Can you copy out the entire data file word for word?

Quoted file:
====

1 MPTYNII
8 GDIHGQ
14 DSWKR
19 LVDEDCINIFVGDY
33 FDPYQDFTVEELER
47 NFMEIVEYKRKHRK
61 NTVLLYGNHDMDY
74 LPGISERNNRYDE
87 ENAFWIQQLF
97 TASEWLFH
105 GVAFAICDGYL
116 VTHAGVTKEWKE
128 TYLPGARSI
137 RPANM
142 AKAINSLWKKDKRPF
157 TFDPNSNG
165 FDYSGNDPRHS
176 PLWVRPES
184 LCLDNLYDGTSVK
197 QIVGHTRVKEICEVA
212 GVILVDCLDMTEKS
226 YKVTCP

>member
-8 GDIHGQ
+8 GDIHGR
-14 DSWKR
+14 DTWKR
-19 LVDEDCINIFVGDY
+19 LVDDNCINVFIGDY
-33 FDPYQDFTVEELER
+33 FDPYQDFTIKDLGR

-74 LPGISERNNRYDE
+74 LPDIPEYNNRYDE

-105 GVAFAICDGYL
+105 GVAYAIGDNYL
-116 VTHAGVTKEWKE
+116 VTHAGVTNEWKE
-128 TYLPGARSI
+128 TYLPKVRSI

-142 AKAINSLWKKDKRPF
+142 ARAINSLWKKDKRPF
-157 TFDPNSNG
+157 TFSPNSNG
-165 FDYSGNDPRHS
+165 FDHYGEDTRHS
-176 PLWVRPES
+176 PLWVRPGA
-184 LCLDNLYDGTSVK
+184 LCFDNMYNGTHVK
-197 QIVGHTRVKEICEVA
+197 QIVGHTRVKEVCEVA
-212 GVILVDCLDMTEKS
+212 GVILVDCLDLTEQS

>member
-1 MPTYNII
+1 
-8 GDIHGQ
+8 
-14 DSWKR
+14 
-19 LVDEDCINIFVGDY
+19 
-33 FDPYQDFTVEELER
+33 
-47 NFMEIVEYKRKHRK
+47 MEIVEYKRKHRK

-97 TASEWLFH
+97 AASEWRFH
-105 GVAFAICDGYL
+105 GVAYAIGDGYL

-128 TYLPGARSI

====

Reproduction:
1 MPTYNII
8 GDIHGQ
14 DSWKR
19 LVDEDCINIFVGDY
33 FDPYQDFTVEELER
47 NFMEIVEYKRKHRK
61 NTVLLYGNHDMDY
74 LPGISERNNRYDE
87 ENAFWIQQLF
97 TASEWLFH
105 GVAFAICDGYL
116 VTHAGVTKEWKE
128 TYLPGARSI
137 RPANM
142 AKAINSLWKKDKRPF
157 TFDPNSNG
165 FDYSGNDPRHS
176 PLWVRPES
184 LCLDNLYDGTSVK
197 QIVGHTRVKEICEVA
212 GVILVDCLDMTEKS
226 YKVTCP

>member
-8 GDIHGQ
+8 GDIHGR
-14 DSWKR
+14 DTWKR
-19 LVDEDCINIFVGDY
+19 LVDDNCINVFIGDY
-33 FDPYQDFTVEELER
+33 FDPYQDFTIKDLGR

-74 LPGISERNNRYDE
+74 LPDIPEYNNRYDE

-105 GVAFAICDGYL
+105 GVAYAIGDNYL
-116 VTHAGVTKEWKE
+116 VTHAGVTNEWKE
-128 TYLPGARSI
+128 TYLPKVRSI

-142 AKAINSLWKKDKRPF
+142 ARAINSLWKKDKRPF
-157 TFDPNSNG
+157 TFSPNSNG
-165 FDYSGNDPRHS
+165 FDHYGEDTRHS
-176 PLWVRPES
+176 PLWVRPGA
-184 LCLDNLYDGTSVK
+184 LCFDNMYNGTHVK
-197 QIVGHTRVKEICEVA
+197 QIVGHTRVKEVCEVA
-212 GVILVDCLDMTEKS
+212 GVILVDCLDLTEQS

>member
-1 MPTYNII
+1 
-8 GDIHGQ
+8 
-14 DSWKR
+14 
-19 LVDEDCINIFVGDY
+19 
-33 FDPYQDFTVEELER
+33 
-47 NFMEIVEYKRKHRK
+47 MEIVEYKRKHRK

-97 TASEWLFH
+97 AASEWRFH
-105 GVAFAICDGYL
+105 GVAYAIGDGYL

-128 TYLPGARSI